Should I get antibiotics from my doctor in case of an attack?
No, this is not a good idea. Taking antibiotics because you are afraid of an attack can cause more harm that good. It may lead to antibiotic resistance of other bacteria. People who take antibiotics when they are not needed may develop a resistance to the drugs, which may not be effective when they are needed to treat an actual disease in the future. And these drugs can have serious side effects, such as an irregular heartbeat or digestive problems.
Should I stock up on antibiotics just in case I need them later?
No. Federal officials say there are plenty available, and they plan to stockpile even more. They also are advising doctors against prescribing antibiotics to people who do not need them.
Should I buy a mask to protect myself from anthrax exposure?
It is strongly discouraged to purchase a gas mask for protection against a biological agent. Gas masks are intended for short term use and would only provide protection if worn at the time of a known release. Additionally, gas masks are useless unless properly fit tested. Unless a mask was worn all the time, it would not protect against the covert release of anthrax. Improper use of gas masks can cause serious injury or even death by accidental suffocation. Masks are not effective post exposure.
Can my heating and ventilation system prevent anthrax exposure?
Information on the effectiveness of air cleaning devices is dependent on many factors, including the air flow rate, the proximity of the source, capture efficiency, filtration efficiency, as well as other factors. For more information on HVAC systems please review to the summary of the “Achieving Healthy Indoor Air” Workshop.
The following agencies may be of some help in answering questions on heating, ventilation and air conditioning systems.
ASHRAE-American Society of Heating, Refrigerating and Air Conditioning Engineers
1791 Tullie Circle, N.E.
Atlanta, GA 30329
Phone: (800) 527-4723 (U.S. and Canada only)
Fax: (404) 321-5478
Web Site: www.ashrae.org
NAFA-National Air Filtration Association
1518 K Street, NW, Suite 503
Washington, DC 20005
Web Site: www.nafahq.org/default.htm
View American Lung Association Nationwide Research Awardees for 2001-2002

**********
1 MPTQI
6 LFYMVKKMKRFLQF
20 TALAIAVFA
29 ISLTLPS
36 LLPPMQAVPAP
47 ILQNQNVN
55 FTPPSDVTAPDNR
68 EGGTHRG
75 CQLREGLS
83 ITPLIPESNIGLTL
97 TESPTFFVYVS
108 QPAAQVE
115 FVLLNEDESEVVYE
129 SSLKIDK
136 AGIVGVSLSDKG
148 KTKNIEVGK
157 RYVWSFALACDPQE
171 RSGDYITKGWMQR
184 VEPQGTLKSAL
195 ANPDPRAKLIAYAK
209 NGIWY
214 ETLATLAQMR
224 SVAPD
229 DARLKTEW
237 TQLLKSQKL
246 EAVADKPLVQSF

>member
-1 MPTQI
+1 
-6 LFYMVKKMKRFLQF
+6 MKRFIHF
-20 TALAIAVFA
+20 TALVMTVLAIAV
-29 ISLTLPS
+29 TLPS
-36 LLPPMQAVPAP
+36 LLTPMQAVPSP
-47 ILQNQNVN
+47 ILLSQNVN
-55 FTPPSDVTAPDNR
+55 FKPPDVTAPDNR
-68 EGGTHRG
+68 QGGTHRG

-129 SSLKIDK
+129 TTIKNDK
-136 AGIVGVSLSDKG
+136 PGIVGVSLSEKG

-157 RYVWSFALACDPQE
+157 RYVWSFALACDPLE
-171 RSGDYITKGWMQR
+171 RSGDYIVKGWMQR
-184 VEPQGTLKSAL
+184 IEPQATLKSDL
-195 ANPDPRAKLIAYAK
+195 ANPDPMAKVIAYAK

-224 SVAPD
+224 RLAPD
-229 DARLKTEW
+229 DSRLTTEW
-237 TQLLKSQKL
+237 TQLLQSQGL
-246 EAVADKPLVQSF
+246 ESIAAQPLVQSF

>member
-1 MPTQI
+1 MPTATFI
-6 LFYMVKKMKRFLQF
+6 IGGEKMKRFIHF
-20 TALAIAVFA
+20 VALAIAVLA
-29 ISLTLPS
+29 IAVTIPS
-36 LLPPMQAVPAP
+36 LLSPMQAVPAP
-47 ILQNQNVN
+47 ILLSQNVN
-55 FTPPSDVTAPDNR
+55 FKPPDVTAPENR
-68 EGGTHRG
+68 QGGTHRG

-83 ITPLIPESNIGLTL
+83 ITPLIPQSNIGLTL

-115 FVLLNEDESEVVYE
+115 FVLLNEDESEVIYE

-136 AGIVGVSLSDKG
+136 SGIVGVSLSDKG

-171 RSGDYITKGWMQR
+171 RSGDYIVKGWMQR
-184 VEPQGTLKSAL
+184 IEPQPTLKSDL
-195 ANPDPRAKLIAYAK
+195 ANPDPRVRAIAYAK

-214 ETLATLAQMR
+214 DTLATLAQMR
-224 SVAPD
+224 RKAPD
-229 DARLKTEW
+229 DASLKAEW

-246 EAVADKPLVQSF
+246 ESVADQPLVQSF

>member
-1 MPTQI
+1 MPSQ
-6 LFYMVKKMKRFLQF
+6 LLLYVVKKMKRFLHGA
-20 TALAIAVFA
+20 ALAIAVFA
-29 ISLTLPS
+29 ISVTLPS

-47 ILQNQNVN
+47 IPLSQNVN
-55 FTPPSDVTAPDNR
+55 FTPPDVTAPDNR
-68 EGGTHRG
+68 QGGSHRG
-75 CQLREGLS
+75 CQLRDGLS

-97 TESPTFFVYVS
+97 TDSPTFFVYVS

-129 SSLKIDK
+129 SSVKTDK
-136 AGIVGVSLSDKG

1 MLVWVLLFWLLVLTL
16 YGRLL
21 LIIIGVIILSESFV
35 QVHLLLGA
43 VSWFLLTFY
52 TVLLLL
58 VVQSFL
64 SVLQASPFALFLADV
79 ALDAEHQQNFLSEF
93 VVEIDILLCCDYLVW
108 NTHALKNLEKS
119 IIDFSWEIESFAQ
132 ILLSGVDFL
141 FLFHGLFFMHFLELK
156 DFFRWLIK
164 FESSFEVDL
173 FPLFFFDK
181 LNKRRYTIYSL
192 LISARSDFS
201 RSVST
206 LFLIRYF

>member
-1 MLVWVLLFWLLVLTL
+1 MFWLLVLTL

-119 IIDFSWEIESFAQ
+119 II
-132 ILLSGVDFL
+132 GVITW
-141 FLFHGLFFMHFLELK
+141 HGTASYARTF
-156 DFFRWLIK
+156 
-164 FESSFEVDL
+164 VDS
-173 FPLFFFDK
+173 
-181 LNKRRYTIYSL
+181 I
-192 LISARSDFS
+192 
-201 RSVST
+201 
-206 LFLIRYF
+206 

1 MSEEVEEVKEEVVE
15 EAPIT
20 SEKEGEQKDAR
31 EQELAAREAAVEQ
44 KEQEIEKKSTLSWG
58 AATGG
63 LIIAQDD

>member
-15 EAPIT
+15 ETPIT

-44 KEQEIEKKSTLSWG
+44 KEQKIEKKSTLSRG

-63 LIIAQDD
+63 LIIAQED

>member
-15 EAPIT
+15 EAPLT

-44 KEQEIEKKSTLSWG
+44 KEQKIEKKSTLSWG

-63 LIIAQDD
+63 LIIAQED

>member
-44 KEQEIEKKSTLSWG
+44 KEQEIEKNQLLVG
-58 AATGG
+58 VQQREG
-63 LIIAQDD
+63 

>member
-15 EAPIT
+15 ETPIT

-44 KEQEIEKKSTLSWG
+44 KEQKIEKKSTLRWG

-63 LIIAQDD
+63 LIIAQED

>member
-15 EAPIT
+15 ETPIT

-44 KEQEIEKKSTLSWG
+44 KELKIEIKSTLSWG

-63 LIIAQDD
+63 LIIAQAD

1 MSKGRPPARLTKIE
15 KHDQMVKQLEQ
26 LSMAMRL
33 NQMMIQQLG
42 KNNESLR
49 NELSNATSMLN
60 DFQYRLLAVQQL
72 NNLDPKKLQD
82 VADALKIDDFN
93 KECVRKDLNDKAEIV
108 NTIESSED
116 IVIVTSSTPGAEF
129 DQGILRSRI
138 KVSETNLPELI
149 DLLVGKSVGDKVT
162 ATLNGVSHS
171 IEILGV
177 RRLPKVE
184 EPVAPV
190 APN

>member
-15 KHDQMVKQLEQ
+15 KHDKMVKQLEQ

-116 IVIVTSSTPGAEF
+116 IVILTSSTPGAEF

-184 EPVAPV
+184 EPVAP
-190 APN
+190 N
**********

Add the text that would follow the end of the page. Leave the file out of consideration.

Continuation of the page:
As you can see from the introduction above, RTs and Nurses play an important role in the defense against bio-terrorism. This continuing education unit will present to you a “consensus report” prepared by included 23 experts from academic medical centers, research organizations, and governmental, military, public health, and emergency management institutions and agencies.
ANTHRAX AS A BIOLOGICAL WEAPON, 2002
Updated Recommendations for Management
Authors/Contributors: Thomas V. Inglesby, MD; Tara O'Toole, MD, MPH; Donald A. Henderson, MD, MPH; John G. Bartlett, MD; Michael S. Ascher, MD; Edward Eitzen, MD, MPH; Arthur M. Friedlander, MD; Julie Gerberding, MD, MPH; Jerome Hauer, MPH; James Hughes, MD; Joseph McDade, PhD; Michael T. Osterholm, PhD, MPH; Gerald Parker, PhD, DVM; Trish M. Perl, MD, MSc; Philip K. Russell, MD; Kevin Tonat, DrPH, MPH; for the Working Group on Civilian Biodefense
Objective To review and update consensus-based recommendations for medical and public health professionals following a Bacillus anthracis attack against a civilian population.
Participants The working group included 23 experts from academic medical centers, research organizations, and governmental, military, public health, and emergency management institutions and agencies.
Evidence MEDLINE databases were searched from January 1966 to January 2002, using the Medical Subject Headings anthrax, Bacillus anthracis, biological weapon, biological terrorism, biological warfare, and biowarfare. Reference review identified work published before 1966. Participants identified unpublished sources.